A new phase of work aimed at improving the way waste water is treated is set to get under way in the Wheatcroft area of Scarborough.
As part of its £50 million investment in the Scarborough area, Yorkshire Water will be carrying out work at Wheatcroft sewage pumping station off Cornelian Drive.
The work, which is due to start at the end of this month, will be carried out by contractors Morgan Sindall Grontmij (MGJV).
Claire Glavina, of Yorkshire Water’s community engagement team, explained: “Wheatcroft pumping station currently pumps waste water from the Wheatcroft area to the southern part of Scarborough and into Toll House pumping station on Marine Drive.
“Waste water is then transferred to the Scarborough waste water treatment works for treatment.
“At times of heavy rainfall the sewerage system can become overloaded and to prevent it backing up and flooding properties, untreated storm water is consented to escape into the sea via a coastal pipe at Cornelian Bay.
“To prevent this coastal pipe operating as frequently, we’re planning to increase the amount of storm water we can store at Wheatcroft by around 1,000 cubic metres.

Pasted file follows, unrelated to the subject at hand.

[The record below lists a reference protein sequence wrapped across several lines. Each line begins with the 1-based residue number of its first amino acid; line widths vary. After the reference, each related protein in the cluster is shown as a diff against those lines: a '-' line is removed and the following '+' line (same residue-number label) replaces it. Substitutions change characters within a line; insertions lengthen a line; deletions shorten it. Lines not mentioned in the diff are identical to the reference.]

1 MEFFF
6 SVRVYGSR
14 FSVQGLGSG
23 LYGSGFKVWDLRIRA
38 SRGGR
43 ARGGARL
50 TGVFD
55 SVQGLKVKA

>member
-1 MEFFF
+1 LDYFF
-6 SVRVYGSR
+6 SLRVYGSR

“This will involve installing an underground concrete box - called a culvert - in the ground next to the existing pumping station.”
The first phase will be to install fencing around the working site and delivery of works cabins, with construction starting at the end of May.
Construction vehicles including excavators will be delivered to the site on articulated trucks. The pre-cast concrete panels which will form the sides of the culvert will also be delivered on articulated vehicles.
There will be approximately three trucks per day for six weeks starting in mid-June. There will also be daily deliveries of concrete on mixer lorries.
Ms Glavina said: “We’ll be working carefully to keep the topsoil and layers of sub-soil separate so we can ensure that when we back-fill the excavation the field will be good for agricultural use.
“We’ve employed a specialist consultant to ensure that our work doesn’t affect the quality of the soil.”
Due to narrow access, parking restrictions will be in place until November 15.